Prime Minister Naftali Bennett said Tuesday that he had rejected a Jordanian request to increase staffing for the Waqf, the Muslim religious trust that acts as the custodian of the Temple Mount, by 50.
Jordan made the request a month ago, and since then, Bennett said, "six Waqf guards who support Hamas have been expelled from the Temple Mount." Bennett added that 12 new staffers had been added, without increasing the number of available positions.
The prime minister's remarks come one day after Channel 11 news reported that Public Security Minister Omer Bar-Lev had agreed to Jordanian demands regarding increasing the number of Waqf personnel on the Temple Mount.
"There have been no changes or new developments at the Temple Mount," the Prime Minister's Office said. "All decisions regarding the Temple Mount are made by the government of Israel and are based on considerations of sovereignty, freedom of religion and security – not under pressure from foreign or political actors."
A Waqf official said in an interview that Jordan had demanded an addition of 70 staffers at the Temple Mount before the start of the holy month of Ramadan. The official said that Israel had agreed to 15 new staffers. He added that negotiations between the two countries had been conducted over two years, and remained deadlocked over an Israeli demand that Jordan provide the names of all new Waqf personnel and allow the Shin Bet security service to conduct background checks and ascertain whether staffers had ever been involved in any security incident.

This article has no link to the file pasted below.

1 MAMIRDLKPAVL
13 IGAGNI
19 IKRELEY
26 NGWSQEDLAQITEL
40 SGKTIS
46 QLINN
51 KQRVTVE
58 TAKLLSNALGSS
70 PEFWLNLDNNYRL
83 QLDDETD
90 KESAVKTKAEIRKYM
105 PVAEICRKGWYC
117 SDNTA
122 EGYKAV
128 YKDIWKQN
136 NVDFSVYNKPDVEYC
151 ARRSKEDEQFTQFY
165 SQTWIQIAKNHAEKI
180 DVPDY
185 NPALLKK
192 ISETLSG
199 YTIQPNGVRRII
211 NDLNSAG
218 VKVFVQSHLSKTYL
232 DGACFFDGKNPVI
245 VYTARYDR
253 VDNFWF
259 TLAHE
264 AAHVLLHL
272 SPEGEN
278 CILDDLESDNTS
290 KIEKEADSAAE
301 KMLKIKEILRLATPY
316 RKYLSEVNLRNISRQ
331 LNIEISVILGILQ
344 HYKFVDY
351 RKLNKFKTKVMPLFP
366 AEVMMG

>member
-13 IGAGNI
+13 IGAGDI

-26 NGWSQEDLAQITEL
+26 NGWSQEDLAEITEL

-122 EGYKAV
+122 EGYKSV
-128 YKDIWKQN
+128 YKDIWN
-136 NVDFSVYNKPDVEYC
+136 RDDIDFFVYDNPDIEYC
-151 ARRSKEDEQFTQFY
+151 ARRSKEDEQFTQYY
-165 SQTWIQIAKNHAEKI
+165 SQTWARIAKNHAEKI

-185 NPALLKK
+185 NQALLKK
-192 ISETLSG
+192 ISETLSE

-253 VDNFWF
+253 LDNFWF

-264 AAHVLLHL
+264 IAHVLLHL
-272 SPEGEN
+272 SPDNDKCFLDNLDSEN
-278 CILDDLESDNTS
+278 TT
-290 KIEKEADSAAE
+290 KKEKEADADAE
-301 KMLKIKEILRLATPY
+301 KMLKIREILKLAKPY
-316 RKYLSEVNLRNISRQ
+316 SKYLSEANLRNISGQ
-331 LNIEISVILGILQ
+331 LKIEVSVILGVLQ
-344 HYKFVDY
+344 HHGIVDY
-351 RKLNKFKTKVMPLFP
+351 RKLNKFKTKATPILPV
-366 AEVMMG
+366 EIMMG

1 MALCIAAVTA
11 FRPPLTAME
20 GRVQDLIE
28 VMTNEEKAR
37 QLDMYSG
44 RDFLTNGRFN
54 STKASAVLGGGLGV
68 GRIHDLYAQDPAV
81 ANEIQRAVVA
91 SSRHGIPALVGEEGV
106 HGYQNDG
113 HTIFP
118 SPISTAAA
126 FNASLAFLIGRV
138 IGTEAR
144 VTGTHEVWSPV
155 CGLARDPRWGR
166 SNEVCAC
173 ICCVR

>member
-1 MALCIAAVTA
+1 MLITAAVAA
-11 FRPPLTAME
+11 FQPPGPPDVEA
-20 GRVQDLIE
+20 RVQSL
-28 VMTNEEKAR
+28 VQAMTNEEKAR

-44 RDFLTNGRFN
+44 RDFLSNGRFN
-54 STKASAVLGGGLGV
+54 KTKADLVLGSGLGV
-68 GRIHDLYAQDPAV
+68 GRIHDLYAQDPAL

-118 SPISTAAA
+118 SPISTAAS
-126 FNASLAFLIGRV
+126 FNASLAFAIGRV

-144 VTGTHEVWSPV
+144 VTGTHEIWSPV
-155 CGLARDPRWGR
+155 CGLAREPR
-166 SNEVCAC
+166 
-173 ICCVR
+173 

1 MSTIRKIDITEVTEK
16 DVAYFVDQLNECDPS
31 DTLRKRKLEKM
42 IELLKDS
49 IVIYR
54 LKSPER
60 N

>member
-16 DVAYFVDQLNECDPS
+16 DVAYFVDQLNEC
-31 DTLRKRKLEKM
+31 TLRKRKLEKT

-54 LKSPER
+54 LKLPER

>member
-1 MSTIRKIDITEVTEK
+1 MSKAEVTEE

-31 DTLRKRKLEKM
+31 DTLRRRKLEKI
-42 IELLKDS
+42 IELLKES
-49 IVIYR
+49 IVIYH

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The source added that he did not know whether Jordan had provided the names of the recently hired staffers, and that he had no knowledge of Bennett's claim regarding the six guards who were allegedly dismissed over affiliation with Hamas.
Some 200 Waqf employees work at the Temple Mount. In recent years, many of them have been barred from the Temple Mount by Israel, after they were accused of interfering with visits by Jews to the holy site.